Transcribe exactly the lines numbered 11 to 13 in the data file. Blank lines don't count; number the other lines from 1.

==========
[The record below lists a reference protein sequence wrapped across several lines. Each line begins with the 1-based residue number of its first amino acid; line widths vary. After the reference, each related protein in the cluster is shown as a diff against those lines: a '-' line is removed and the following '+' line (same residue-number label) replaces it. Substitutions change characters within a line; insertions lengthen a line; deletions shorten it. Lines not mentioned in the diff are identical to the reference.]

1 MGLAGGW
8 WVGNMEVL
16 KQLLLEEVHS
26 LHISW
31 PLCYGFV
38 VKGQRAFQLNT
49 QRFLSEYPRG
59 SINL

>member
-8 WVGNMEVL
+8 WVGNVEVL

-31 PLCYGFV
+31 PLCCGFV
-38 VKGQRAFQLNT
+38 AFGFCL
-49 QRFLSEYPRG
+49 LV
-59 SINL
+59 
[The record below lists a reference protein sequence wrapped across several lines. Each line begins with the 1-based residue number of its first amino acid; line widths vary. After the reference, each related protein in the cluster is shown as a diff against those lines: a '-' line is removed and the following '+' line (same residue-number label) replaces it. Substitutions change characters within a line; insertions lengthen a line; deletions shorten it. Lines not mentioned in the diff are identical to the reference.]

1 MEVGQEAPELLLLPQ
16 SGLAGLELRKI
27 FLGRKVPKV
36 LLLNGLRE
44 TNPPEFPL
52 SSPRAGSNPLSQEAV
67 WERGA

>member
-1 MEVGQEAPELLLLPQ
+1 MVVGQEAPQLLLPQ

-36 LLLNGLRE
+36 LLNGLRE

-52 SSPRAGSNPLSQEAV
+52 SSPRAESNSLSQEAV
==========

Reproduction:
-8 WVGNMEVL
+8 WVGNVEVL

-31 PLCYGFV